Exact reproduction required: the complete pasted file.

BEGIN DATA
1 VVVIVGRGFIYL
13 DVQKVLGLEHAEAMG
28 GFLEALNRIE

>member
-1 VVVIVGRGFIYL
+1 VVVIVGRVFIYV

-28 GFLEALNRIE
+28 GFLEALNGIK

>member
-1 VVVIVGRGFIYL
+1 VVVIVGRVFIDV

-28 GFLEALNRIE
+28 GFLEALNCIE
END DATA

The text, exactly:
1 VVVIVGRGFIYL
13 DVQKVLGLEHAEAMG
28 GFLEALNRIE

>member
-1 VVVIVGRGFIYL
+1 VVVIVGRVFIYV

-28 GFLEALNRIE
+28 GFLEALNGIK

>member
-1 VVVIVGRGFIYL
+1 VVVIVGRVFIDV

-28 GFLEALNRIE
+28 GFLEALNCIE